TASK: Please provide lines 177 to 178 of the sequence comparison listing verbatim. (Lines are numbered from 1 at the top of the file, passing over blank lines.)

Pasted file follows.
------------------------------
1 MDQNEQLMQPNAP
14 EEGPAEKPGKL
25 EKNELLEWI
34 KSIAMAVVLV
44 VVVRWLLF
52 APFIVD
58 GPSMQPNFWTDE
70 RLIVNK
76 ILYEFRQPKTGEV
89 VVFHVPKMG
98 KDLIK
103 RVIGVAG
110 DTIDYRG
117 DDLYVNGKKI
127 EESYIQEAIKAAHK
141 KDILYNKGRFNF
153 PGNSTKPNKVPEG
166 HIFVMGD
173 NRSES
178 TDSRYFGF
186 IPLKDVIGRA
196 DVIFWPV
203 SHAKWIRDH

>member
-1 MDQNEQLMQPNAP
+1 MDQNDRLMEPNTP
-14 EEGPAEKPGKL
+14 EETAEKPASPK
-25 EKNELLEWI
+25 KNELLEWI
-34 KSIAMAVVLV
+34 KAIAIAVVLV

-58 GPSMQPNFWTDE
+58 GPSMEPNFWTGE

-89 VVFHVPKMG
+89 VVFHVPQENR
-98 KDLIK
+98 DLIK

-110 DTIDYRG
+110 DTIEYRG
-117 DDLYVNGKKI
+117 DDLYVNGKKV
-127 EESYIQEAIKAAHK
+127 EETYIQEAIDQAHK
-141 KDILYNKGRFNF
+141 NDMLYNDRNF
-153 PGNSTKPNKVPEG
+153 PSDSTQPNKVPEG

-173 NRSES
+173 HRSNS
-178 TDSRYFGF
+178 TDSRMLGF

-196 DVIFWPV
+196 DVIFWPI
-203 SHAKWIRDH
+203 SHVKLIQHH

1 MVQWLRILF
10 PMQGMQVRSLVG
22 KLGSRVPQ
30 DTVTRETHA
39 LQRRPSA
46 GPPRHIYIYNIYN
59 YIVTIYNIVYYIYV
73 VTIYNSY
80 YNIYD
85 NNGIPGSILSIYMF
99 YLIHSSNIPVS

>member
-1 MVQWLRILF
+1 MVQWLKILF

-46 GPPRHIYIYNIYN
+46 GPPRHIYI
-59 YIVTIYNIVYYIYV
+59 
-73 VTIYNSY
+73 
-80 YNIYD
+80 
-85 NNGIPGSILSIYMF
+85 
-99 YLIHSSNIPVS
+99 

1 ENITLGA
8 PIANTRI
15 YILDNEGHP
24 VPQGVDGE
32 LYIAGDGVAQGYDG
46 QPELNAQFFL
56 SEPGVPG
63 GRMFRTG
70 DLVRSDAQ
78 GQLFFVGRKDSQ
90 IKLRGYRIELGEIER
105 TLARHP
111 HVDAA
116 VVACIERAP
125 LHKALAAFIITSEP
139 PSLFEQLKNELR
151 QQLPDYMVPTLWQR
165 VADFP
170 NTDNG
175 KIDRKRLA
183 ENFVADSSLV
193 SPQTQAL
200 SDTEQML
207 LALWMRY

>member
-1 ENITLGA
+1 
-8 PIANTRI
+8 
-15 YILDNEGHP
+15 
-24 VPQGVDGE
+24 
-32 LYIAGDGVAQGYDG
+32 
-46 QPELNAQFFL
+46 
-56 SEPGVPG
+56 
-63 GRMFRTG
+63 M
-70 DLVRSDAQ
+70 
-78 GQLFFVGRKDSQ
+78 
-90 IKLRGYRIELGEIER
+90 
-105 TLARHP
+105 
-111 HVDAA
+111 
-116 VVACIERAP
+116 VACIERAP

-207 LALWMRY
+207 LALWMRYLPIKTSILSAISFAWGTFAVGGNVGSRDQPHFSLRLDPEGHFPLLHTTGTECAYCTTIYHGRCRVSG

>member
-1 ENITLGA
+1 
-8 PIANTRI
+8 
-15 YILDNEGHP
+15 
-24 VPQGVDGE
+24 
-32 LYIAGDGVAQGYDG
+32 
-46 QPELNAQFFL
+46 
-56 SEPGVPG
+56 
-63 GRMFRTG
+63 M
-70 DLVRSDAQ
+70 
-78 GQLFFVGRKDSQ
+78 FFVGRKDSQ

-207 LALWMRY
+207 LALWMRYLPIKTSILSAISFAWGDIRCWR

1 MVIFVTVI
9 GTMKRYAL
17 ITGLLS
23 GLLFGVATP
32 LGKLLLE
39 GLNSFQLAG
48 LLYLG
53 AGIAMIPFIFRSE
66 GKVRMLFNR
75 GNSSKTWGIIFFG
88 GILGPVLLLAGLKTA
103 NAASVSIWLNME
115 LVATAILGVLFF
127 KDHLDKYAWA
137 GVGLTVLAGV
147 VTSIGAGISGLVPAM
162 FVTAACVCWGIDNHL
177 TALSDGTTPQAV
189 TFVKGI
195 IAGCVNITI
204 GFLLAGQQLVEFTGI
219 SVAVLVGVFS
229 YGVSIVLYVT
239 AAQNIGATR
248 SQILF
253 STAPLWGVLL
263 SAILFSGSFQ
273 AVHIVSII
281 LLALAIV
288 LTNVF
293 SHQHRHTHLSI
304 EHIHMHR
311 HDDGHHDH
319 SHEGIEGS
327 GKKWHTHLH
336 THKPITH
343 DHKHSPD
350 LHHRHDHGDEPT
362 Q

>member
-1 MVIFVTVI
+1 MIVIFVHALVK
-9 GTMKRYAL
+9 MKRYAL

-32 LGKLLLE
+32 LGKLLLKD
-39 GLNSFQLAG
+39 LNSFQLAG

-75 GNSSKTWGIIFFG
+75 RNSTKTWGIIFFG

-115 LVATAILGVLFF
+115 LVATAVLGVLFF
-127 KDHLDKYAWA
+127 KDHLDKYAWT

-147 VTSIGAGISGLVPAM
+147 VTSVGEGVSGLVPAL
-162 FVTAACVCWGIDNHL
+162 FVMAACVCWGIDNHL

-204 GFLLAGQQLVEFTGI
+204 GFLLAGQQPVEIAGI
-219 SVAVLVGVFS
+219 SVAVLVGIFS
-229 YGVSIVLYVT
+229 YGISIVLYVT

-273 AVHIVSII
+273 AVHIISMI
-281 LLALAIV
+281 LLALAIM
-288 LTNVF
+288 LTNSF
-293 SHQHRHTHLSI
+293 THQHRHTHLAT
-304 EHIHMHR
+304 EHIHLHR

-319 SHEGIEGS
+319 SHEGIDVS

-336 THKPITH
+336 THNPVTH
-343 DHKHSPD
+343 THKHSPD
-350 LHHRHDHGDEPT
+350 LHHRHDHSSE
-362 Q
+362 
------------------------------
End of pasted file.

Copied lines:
162 FVTAACVCWGIDNHL
177 TALSDGTTPQAV